That thou shouldst ask about him so often? Ask us no more,

Or we will give thee such answer as thou desrervest."

Above is a quote from Boccaccio's 'Decameron', as you compare the language of both quotes you can see the time difference between them as Boccaccio's language is completely different to Keats's.
Boccaccio's language in some ways reminds me of Shakespeare's style and choice of vocabulary, but instead of choosing to write on love,
Boccaccio writes of murder. I feel there is a reason behind the contrast between the centres of both pieces, Boccaccio's murder story may have been influenced by the Black Death as it was present around that time, throughout the original there are references to sinister things like the severed head of Lorenzo, again Boccaccio isn't afraid to express his thoughts with harsh images.

'There she shut herself up in her room with the head, and kisses it a thousand times in every part, and wept long and bitterly over it,

till she had bathed it in her tears.'

Boccaccio seems to dedicate a lot of his story on the description of this graphic image, he emphasises the murder far more than Keats,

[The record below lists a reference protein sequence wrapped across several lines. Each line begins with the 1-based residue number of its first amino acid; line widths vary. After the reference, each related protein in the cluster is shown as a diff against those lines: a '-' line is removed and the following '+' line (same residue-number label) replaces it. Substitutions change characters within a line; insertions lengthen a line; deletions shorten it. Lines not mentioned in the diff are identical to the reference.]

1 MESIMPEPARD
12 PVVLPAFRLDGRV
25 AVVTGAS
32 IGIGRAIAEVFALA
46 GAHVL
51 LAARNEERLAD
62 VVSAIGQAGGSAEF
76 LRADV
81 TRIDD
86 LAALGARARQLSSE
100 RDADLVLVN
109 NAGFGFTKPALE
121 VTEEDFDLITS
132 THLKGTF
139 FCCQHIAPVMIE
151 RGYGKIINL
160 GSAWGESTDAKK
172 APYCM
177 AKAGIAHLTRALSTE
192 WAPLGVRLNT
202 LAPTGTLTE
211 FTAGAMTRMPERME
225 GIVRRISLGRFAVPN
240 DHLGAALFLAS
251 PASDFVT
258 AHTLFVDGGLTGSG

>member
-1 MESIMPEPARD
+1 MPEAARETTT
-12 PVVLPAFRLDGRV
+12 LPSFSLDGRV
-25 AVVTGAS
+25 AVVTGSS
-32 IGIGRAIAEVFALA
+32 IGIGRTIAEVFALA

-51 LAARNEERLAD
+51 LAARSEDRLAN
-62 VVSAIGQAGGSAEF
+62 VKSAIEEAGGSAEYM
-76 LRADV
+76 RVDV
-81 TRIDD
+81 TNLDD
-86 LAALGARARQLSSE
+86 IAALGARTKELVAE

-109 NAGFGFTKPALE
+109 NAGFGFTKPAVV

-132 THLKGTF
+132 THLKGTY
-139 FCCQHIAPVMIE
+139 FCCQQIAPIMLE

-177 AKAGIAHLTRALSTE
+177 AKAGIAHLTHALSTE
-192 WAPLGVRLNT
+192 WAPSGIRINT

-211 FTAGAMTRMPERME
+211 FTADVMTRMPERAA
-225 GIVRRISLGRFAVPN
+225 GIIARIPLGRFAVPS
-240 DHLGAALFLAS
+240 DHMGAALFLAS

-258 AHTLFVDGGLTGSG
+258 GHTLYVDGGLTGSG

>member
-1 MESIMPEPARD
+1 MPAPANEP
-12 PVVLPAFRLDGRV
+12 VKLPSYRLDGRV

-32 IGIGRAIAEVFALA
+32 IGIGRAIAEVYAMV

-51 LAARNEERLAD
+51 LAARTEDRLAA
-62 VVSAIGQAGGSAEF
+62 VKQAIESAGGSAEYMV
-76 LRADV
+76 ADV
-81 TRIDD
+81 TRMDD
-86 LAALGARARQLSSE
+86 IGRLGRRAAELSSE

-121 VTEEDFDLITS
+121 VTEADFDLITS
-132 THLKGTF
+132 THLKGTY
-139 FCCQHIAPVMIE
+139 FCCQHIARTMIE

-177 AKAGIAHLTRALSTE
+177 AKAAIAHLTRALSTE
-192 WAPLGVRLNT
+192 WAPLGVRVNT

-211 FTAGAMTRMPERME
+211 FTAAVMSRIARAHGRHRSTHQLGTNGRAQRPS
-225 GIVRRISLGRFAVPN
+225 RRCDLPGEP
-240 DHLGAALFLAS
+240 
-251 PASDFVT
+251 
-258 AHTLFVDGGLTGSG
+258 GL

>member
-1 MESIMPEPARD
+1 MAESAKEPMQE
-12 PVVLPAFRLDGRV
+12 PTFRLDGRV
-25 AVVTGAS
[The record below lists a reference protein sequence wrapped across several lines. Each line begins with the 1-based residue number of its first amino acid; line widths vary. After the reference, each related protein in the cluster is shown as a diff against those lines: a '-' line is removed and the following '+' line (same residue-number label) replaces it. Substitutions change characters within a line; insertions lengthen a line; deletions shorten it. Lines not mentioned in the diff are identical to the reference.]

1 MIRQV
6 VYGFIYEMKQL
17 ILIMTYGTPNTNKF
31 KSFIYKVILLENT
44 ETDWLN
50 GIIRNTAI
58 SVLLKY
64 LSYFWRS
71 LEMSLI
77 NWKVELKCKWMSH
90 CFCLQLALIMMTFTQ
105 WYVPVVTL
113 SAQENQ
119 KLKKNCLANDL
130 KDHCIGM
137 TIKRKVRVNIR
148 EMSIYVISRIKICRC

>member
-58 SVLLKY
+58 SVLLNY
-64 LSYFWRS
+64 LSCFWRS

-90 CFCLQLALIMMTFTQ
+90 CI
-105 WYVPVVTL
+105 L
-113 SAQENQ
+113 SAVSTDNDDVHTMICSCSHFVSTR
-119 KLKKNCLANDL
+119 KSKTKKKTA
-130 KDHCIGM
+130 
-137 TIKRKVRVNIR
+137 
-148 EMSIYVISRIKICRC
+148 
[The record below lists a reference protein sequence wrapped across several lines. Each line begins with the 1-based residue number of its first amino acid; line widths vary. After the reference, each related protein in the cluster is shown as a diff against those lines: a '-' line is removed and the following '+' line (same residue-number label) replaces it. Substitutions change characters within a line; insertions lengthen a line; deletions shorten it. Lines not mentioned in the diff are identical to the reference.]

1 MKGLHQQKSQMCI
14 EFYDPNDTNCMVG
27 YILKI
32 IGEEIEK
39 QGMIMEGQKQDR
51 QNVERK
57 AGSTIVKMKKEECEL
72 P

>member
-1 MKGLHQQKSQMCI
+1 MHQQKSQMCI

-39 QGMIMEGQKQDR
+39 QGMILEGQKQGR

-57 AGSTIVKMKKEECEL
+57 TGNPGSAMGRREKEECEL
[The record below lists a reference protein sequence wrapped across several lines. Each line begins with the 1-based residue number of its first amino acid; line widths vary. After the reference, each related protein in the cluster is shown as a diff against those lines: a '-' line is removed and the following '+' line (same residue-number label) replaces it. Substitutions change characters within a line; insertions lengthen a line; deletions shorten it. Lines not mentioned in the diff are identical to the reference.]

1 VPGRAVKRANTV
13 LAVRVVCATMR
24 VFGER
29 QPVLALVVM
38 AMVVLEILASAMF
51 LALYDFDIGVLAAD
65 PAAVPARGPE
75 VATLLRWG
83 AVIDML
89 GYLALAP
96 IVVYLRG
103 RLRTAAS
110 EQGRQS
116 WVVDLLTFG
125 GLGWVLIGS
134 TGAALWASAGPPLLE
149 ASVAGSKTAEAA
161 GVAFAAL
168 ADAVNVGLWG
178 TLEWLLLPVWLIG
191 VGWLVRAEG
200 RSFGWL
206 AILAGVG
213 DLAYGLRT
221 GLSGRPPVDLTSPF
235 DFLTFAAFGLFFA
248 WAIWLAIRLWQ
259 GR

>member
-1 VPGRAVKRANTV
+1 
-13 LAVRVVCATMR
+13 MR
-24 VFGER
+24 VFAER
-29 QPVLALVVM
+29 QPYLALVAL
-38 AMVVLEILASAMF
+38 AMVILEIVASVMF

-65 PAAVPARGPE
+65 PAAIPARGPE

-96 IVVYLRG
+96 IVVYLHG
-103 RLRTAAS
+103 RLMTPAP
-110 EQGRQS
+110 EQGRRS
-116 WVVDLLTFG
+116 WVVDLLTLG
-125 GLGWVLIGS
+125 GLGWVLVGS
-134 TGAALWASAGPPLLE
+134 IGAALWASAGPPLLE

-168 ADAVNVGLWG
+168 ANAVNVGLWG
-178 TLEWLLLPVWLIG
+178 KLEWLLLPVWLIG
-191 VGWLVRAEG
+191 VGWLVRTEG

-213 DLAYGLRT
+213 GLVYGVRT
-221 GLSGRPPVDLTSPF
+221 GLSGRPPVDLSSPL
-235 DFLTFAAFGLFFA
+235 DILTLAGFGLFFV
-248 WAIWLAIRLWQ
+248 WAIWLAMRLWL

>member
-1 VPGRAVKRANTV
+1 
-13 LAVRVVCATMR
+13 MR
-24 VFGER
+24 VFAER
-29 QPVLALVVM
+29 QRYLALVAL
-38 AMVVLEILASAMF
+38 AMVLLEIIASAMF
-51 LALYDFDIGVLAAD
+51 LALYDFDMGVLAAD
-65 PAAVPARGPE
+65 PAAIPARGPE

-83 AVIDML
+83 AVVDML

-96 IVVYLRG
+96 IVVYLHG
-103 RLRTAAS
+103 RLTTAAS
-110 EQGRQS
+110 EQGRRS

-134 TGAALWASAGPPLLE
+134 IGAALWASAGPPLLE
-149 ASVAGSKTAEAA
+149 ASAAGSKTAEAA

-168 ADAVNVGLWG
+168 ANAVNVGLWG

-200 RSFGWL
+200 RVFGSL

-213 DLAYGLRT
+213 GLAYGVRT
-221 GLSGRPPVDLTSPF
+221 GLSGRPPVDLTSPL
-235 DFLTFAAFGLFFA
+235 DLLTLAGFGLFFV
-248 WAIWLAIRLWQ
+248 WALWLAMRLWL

Keats dedicates little time on the description of the murder and the head, his main aspect is the relationship between the two lovers.

The brothers I feel play a large role in both stories, each writer interestingly have their own opinions of the brothers and this reflects in their writing.

'With her two brothers this fair lady dwelt,

Enriched from ancestral merchandise,

And for hem many a weary hand did swelt'

This was taken from Keats's version, I feel that Keats has placed a personal burden upon the characters of the brothers. Keats had lost his brothers to TB and I sense a sort of maliciousness in his writing when describing the two brothers. They appear to me as shadowy characters that play an influential role in the piece.

Boccaccio however sees the brothers in a different light. To him they are the main part of his story; they create all the murder and sinister acts. They watch over Lisabetta as she sneaks off to the servants room, they are so ashamed of this they kill Lorenzo.